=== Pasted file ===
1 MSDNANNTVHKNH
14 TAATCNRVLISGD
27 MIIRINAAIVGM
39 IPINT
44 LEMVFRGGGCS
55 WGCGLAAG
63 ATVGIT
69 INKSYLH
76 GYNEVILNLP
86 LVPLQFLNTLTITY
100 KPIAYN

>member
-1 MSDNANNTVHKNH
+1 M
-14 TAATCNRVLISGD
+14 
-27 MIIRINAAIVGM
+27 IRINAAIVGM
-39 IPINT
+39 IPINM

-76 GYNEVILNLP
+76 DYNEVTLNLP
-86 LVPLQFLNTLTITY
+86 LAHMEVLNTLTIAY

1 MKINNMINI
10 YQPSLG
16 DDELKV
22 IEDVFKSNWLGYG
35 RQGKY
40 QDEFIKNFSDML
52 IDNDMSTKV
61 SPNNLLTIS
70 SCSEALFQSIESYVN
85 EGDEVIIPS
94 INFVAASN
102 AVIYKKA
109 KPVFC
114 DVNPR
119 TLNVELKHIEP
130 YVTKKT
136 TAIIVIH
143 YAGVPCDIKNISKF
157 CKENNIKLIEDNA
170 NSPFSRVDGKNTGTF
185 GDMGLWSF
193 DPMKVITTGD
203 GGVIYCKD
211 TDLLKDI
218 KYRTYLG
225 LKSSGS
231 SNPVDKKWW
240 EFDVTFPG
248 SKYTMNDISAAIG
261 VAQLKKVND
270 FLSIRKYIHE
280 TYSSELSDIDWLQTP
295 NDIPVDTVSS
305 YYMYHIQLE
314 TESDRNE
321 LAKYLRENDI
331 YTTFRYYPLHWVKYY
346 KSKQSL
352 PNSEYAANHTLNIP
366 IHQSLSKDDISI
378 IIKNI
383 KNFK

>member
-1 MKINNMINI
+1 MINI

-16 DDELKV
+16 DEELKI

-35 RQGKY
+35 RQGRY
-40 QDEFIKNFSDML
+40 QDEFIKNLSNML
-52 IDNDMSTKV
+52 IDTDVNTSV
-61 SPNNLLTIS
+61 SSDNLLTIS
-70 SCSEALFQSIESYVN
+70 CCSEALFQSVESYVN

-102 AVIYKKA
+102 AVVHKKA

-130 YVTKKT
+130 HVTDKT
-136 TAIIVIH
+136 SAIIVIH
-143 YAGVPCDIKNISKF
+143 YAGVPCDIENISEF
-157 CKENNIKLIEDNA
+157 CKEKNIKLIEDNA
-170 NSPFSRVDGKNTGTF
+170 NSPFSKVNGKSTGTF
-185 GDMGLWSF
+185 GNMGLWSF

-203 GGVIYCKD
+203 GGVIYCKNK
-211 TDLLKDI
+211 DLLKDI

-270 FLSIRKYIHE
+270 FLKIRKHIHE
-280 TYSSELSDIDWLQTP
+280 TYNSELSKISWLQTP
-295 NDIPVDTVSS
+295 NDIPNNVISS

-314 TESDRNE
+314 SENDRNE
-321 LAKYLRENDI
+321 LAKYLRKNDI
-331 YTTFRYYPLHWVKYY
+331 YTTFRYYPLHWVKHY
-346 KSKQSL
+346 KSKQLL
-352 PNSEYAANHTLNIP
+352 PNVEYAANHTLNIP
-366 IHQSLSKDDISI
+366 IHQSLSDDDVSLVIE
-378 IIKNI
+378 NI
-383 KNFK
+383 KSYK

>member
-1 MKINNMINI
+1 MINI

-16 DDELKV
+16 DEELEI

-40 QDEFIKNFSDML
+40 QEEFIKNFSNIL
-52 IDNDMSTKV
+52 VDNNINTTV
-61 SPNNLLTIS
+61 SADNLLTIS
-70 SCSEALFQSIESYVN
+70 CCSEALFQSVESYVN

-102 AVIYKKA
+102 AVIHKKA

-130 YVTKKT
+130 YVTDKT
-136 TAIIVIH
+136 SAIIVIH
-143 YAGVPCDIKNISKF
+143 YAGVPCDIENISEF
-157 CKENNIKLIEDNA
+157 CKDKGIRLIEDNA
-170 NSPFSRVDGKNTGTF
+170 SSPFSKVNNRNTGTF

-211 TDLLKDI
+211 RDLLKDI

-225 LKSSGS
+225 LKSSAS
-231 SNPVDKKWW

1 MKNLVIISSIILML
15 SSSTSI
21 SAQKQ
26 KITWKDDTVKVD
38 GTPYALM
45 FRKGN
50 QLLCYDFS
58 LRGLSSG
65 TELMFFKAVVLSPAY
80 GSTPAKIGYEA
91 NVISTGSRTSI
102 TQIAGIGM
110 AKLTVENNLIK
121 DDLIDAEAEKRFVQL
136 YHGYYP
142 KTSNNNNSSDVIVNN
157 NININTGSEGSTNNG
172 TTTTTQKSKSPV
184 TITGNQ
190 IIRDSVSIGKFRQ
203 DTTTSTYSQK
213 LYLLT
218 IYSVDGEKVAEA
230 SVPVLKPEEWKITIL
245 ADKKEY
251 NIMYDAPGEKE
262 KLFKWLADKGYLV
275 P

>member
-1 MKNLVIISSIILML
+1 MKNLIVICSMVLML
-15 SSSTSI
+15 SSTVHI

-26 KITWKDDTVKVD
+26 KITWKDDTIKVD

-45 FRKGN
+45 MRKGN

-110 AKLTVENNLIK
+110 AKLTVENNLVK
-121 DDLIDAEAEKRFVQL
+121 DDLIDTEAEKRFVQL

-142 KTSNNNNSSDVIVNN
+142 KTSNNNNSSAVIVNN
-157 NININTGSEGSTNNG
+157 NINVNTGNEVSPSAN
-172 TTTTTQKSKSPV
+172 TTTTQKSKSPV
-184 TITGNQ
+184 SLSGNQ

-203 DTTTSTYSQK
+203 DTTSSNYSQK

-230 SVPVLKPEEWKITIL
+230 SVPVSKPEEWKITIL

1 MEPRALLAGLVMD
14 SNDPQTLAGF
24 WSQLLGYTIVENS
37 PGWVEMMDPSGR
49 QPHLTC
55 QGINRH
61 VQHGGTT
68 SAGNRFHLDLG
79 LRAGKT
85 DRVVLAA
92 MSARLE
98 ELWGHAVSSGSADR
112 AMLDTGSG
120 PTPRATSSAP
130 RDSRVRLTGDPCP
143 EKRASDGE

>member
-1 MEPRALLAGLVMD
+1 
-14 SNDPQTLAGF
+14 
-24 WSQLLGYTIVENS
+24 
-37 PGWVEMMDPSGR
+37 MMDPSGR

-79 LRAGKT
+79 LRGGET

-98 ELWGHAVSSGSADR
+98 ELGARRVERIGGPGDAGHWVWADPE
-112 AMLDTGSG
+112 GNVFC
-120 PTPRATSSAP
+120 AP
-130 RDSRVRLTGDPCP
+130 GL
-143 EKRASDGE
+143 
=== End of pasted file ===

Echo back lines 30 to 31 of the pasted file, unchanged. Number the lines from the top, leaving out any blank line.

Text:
40 QDEFIKNFSDML
52 IDNDMSTKV